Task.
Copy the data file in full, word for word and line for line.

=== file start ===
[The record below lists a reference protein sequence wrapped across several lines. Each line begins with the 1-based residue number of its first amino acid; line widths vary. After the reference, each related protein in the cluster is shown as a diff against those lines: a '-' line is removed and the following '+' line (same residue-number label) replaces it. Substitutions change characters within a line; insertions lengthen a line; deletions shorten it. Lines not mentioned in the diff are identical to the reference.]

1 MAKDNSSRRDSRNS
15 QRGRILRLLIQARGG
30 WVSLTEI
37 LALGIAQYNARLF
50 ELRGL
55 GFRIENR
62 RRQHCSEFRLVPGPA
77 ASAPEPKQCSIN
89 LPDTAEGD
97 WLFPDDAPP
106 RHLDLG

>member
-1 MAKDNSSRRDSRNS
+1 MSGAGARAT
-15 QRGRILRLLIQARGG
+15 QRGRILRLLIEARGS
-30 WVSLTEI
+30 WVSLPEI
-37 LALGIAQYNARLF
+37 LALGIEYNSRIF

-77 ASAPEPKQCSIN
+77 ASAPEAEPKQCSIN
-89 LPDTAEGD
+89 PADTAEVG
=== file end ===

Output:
[The record below lists a reference protein sequence wrapped across several lines. Each line begins with the 1-based residue number of its first amino acid; line widths vary. After the reference, each related protein in the cluster is shown as a diff against those lines: a '-' line is removed and the following '+' line (same residue-number label) replaces it. Substitutions change characters within a line; insertions lengthen a line; deletions shorten it. Lines not mentioned in the diff are identical to the reference.]

1 MAKDNSSRRDSRNS
15 QRGRILRLLIQARGG
30 WVSLTEI
37 LALGIAQYNARLF
50 ELRGL
55 GFRIENR
62 RRQHCSEFRLVPGPA
77 ASAPEPKQCSIN
89 LPDTAEGD
97 WLFPDDAPP
106 RHLDLG

>member
-1 MAKDNSSRRDSRNS
+1 MSGAGARAT
-15 QRGRILRLLIQARGG
+15 QRGRILRLLIEARGS
-30 WVSLTEI
+30 WVSLPEI
-37 LALGIAQYNARLF
+37 LALGIEYNSRIF

-77 ASAPEPKQCSIN
+77 ASAPEAEPKQCSIN
-89 LPDTAEGD
+89 PADTAEVG